African FIFA World Cup™ finalists have been used in the past to having a sequence of mainly French coaches but this time round they have taken on a Swedish air with the experienced duo of Sven-Goran Eriksson and Lars Lagerback at the helm of Côte d'Ivoire and Nigeria respectively.
Both Eriksson and Lagerback bring years of experience at the top level of European football to the job, something which was in the main lacking in coaches of previous African finalists such as French duo Philippe Troussier and Bruno Metsu. Troussier may have acquired the moniker of the 'white witch doctor' yet he failed to work his magic with South Africa at France 1998 but the long haired and laid back Metsu did succeed as he guided Senegal to the 2002 quarter-finals.
That was the same stage at which Eriksson and England exited, as they were to four years later, but despite leaving the Mexico hotseat after an undistinguished spell in charge where they were in danger of missing out on the finals, Côte d'Ivoire had no hesitation in hiring the 62-year-old Swede. The former Lazio, Fiorentina and Sampdoria coach was called up after the 'Elephants' underwhelming performance at the CAF Africa Cup of Nations earlier this year and star striker Didier Drogba is in no doubt he is the man who can get them through the group stage, unlike four years ago where Frenchman Henri Michel failed to do so.
"Eriksson is one of the very best managers on the market, and has done a lot of good things with the England team," the 32-year-old Chelsea star told the BBC World Service. "He is a very good professional and with his experience I hope we can beat one or two of the big teams," added Drogba, who is battling to be fit having broken his forearm in a warm-up match against Japan.
Eriksson, who guided Lazio to the 2000 Serie A title and the 1999 UEFA Cup Winners Cup trophy, will face his first test against Portugal at the finals - the team that knocked England out in a penalty shoot-out at the 2006 finals in the quarter-finals. The unflappable Swede, though, didn't remark on that irony only focusing on the present.
"The first game is very important... it's like the final for us," said Eriksson, who will do well to get them through to the second round with five-time champions and dark horses Korea DPR also in the group. "Portugal are always difficult as they are technically very good, tactically good."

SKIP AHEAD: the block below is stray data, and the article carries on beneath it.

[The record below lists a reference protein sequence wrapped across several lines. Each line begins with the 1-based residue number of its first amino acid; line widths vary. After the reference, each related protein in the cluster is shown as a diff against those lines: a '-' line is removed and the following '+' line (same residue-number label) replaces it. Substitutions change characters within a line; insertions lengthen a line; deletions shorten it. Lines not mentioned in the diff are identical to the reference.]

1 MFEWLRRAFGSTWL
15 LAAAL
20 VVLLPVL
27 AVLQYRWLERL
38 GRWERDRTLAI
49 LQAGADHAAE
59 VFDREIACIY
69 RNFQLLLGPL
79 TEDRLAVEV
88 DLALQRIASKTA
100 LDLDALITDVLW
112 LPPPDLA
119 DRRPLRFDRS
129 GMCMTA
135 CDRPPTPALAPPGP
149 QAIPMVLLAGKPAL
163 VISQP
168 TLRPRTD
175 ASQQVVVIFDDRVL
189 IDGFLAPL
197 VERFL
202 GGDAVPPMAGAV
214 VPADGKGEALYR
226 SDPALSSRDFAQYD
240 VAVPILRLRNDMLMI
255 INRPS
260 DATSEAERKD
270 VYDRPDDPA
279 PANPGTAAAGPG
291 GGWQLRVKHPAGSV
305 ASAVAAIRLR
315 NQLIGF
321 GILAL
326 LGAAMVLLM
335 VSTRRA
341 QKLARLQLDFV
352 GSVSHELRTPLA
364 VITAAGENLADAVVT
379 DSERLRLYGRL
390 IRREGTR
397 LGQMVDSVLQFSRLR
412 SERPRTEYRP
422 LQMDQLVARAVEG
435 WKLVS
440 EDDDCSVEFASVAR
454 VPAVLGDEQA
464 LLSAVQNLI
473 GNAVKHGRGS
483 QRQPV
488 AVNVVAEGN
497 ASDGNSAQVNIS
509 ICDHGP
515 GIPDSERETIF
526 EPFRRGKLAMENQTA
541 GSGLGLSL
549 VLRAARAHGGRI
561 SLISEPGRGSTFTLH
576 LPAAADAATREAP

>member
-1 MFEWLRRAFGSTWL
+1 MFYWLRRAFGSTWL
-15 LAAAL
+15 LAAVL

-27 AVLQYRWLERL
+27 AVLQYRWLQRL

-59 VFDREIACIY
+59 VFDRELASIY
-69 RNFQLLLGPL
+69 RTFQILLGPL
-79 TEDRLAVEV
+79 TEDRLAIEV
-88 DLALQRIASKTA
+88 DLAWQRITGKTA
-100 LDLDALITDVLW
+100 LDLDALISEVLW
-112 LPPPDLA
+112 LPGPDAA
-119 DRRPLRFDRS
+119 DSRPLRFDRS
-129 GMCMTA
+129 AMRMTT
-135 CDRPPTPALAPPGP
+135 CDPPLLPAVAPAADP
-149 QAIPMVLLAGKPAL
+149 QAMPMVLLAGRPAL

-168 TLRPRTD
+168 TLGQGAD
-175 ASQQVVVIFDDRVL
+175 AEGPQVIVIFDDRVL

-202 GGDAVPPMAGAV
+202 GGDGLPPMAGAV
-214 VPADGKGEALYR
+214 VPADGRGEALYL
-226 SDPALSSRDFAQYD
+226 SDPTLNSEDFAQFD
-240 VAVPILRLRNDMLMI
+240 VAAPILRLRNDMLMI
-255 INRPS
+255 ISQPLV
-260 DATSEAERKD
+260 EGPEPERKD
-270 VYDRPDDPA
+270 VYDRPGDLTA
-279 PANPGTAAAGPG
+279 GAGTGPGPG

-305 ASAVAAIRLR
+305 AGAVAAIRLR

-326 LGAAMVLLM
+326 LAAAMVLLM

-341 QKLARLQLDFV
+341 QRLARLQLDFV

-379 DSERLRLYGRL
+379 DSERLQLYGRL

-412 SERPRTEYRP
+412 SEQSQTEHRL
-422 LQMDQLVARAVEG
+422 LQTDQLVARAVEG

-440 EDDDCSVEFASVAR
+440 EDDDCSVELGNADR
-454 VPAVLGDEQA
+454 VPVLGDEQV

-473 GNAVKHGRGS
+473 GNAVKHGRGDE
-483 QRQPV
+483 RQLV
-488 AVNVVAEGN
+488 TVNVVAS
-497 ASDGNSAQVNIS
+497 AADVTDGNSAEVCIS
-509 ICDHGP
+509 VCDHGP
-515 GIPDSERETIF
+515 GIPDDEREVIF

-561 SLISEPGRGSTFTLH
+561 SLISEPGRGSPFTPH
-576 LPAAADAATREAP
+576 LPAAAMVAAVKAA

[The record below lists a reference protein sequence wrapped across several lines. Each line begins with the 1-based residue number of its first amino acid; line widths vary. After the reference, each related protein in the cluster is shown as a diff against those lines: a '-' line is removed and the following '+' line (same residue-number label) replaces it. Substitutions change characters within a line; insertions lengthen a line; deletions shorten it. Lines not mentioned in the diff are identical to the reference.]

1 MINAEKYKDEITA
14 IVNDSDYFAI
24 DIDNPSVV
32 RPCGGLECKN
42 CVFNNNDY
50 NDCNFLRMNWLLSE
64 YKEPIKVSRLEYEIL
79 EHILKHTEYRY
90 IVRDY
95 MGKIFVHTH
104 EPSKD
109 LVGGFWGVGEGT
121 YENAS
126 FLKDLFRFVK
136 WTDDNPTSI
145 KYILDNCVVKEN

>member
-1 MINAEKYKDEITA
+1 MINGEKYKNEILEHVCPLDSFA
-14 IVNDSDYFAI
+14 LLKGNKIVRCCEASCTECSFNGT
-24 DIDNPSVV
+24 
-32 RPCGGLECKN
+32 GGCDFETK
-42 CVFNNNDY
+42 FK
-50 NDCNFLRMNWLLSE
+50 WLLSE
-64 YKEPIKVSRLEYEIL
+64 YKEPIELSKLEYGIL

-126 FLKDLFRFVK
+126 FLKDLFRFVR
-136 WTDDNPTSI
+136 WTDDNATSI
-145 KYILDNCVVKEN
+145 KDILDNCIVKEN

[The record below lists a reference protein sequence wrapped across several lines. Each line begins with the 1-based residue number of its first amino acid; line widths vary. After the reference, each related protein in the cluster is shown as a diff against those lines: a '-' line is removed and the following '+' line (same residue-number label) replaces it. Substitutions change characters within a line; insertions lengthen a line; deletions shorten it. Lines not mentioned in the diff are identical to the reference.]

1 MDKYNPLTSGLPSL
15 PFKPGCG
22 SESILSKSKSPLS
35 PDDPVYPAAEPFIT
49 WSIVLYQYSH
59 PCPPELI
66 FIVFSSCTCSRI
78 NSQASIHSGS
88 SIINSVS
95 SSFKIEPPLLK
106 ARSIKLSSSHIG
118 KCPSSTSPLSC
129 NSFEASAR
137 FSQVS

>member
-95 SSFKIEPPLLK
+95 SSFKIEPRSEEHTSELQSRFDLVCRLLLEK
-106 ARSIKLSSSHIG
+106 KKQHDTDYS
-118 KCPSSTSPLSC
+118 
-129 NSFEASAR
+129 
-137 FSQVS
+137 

While Eriksson faces up to surviving the 'Group of Death' Lagerback - coach of Sweden for 10 years and assistant for two years prior to that - is remarkably upbeat about his side's chances of making it through to the second round even though it is a long time since the team justified its nom de guerre of the Super Eagles. Their first test comes on Saturday against two-time winners Argentina.
"If we give 100 per cent we can beat any team," said the 61-year-old last week, whose side will also play Greece and Korea Republic. "The 'Super Eagles' are ready to take on the best in the world and we know there are high expectations, especially from our supporters. It has been wonderful since I took over. The attitude of the players has been great and we prepared well," added the coach who replaced Shaibu Amodu soon after Nigeria finished third at the African Nations Cup last January.
Lagerback's confidence that he can work a miracle is not matched, though, by his Argentine counterpart Diego Maradona. "I don't think it's a good thing to change a coach on such short notice but perhaps he (Lagerback) can introduce some good elements, such as set-pieces," said Maradona.
"But it all depends on the players and he'll have to plan his matches according to the players he has. But in football you need continuity and I wish him all the best but he has very little time to work on many things he should be doing as a coach."